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Museum Honoring Stalin's Legacy Set to Open in Russia

The museum will be housed in a cottage on the former Kondratyeva collective farm, where Stalin briefly resided in August 1943.

A museum showcasing Soviet leader Josef Stalin's political and military bravado, while disregarding the mass political repression he orchestrated, will open in the Tver region in May, the Meduza news site reported Tuesday.

The authorities of Khoroshevo, a village located some 230 kilometers northwest of Moscow, approved the Russian Military-Historical Society's request to open the facility, according to Meduza.

The Russian Military-Historical Society, established on the order of President Vladimir Putin in December 2012, is headed by Culture Minister Vladimir Medinsky. Some of the mandates the society lists on its official website include the creation of new military-themed museums and the “education of Russian citizens … in the spirit of love, devotion and selfless service to the motherland, respect for the defenders of the fatherland, [and] the Armed Forces of the Russian Federation.”

The museum will be housed in a cottage on the former Kondratyeva collective farm, where Stalin briefly resided in August 1943, Meduza reported, citing the regional administration of human rights organization Memorial. The museum's opening is set to coincide with Russia's 70th-anniversary celebration of the Soviet Union's victory in World War II this May.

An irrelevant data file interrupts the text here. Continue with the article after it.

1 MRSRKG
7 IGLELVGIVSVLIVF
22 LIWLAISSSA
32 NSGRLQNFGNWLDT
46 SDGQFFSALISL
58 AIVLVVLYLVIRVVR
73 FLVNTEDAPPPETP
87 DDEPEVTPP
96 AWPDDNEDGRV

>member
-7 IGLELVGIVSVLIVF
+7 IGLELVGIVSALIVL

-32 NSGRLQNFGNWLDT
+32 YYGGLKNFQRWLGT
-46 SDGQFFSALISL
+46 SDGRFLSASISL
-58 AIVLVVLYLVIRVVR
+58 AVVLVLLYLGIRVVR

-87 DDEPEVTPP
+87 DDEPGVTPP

The head of the Russian Communist Party’s branch in the Tver region, Artyom Goncharov, told Ekho Moskvy radio station Tuesday that a hotel would be opened near the site to accommodate tourists and that the new museum would be integrated in a tourist route in the area.

The future museum's administration said that Stalin would be portrayed as a “military leader, a government figure, and the leader of country, a politician and organizer,” Meduza reported. The facility will showcase a series of exhibitions highlighting Stalin's role in the Soviet Union's defeat of Nazi Germany in World War II and the development of his country's industrial sector. Organizers made no mention of exhibitions that would present Stalin as being responsible for mass political repression, according to Meduza.

A survey published in January by the Levada Center, an independent pollster based in Moscow, found that 52 percent of Russians view Stalin in a positive light. The poll, which carries a margin of error no more than 3.4 percent, was conducted in November using a representative sample of 1,600 adults across 46 regions.

Perm-36, a prison museum dedicated to victims of Soviet-era political repression, announced earlier this month that it was beginning a “self-liquidation” process after months of mounting pressure from regional officials. Museum director Viktor Shmyrov later told BBC Russian Service that the facility had been taken over by regional authorities and would become a museum about the Soviet penal system generally, abandoning its exhibitions on political prisoners and Stalin-era repression.

Contact the author at g.tetraultfarber@imedia.ru

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